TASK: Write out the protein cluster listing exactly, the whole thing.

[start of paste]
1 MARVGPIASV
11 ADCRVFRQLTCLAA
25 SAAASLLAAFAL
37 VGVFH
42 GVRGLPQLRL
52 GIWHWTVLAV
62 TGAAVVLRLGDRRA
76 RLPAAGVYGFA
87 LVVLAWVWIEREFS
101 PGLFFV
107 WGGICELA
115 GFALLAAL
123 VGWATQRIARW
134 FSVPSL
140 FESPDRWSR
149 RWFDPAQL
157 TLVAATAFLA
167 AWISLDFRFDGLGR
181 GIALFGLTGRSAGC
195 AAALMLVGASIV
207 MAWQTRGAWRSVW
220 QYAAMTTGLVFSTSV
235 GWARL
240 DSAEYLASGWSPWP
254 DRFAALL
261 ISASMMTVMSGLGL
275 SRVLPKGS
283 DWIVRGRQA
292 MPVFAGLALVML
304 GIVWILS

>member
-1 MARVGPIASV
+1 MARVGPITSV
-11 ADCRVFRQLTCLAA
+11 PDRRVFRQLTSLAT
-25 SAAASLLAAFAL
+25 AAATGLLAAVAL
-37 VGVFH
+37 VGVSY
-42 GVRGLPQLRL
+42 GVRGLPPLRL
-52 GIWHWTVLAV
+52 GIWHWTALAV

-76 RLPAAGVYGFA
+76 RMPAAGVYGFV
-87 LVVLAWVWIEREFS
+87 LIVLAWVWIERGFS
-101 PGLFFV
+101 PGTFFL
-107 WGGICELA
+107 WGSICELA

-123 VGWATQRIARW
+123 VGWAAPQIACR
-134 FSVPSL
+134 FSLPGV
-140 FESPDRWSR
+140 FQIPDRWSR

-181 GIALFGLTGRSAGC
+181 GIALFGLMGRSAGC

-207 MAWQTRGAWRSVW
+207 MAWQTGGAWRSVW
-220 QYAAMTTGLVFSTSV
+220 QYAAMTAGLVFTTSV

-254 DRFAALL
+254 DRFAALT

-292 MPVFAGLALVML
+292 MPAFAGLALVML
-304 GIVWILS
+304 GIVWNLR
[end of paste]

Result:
1 MARVGPIASV
11 ADCRVFRQLTCLAA
25 SAAASLLAAFAL
37 VGVFH
42 GVRGLPQLRL
52 GIWHWTVLAV
62 TGAAVVLRLGDRRA
76 RLPAAGVYGFA
87 LVVLAWVWIEREFS
101 PGLFFV
107 WGGICELA
115 GFALLAAL
123 VGWATQRIARW
134 FSVPSL
140 FESPDRWSR
149 RWFDPAQL
157 TLVAATAFLA
167 AWISLDFRFDGLGR
181 GIALFGLTGRSAGC
195 AAALMLVGASIV
207 MAWQTRGAWRSVW
220 QYAAMTTGLVFSTSV
235 GWARL
240 DSAEYLASGWSPWP
254 DRFAALL
261 ISASMMTVMSGLGL
275 SRVLPKGS
283 DWIVRGRQA
292 MPVFAGLALVML
304 GIVWILS

>member
-1 MARVGPIASV
+1 MARVGPITSV
-11 ADCRVFRQLTCLAA
+11 PDRRVFRQLTSLAT
-25 SAAASLLAAFAL
+25 AAATGLLAAVAL
-37 VGVFH
+37 VGVSY
-42 GVRGLPQLRL
+42 GVRGLPPLRL
-52 GIWHWTVLAV
+52 GIWHWTALAV

-76 RLPAAGVYGFA
+76 RMPAAGVYGFV
-87 LVVLAWVWIEREFS
+87 LIVLAWVWIERGFS
-101 PGLFFV
+101 PGTFFL
-107 WGGICELA
+107 WGSICELA

-123 VGWATQRIARW
+123 VGWAAPQIACR
-134 FSVPSL
+134 FSLPGV
-140 FESPDRWSR
+140 FQIPDRWSR

-181 GIALFGLTGRSAGC
+181 GIALFGLMGRSAGC

-207 MAWQTRGAWRSVW
+207 MAWQTGGAWRSVW
-220 QYAAMTTGLVFSTSV
+220 QYAAMTAGLVFTTSV

-254 DRFAALL
+254 DRFAALT

-292 MPVFAGLALVML
+292 MPAFAGLALVML
-304 GIVWILS
+304 GIVWNLR